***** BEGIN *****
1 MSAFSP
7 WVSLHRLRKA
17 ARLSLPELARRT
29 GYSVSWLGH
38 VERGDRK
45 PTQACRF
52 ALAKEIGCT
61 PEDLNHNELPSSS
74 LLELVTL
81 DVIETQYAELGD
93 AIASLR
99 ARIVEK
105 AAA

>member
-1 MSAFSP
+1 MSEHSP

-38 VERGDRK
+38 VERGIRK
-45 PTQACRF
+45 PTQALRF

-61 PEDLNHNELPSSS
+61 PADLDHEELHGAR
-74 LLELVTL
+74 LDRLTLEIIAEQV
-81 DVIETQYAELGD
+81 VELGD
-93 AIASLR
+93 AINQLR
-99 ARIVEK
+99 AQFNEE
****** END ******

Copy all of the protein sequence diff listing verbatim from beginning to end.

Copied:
1 MSAFSP
7 WVSLHRLRKA
17 ARLSLPELARRT
29 GYSVSWLGH
38 VERGDRK
45 PTQACRF
52 ALAKEIGCT
61 PEDLNHNELPSSS
74 LLELVTL
81 DVIETQYAELGD
93 AIASLR
99 ARIVEK
105 AAA

>member
-1 MSAFSP
+1 MSEHSP

-38 VERGDRK
+38 VERGIRK
-45 PTQACRF
+45 PTQALRF

-61 PEDLNHNELPSSS
+61 PADLDHEELHGAR
-74 LLELVTL
+74 LDRLTLEIIAEQV
-81 DVIETQYAELGD
+81 VELGD
-93 AIASLR
+93 AINQLR
-99 ARIVEK
+99 AQFNEE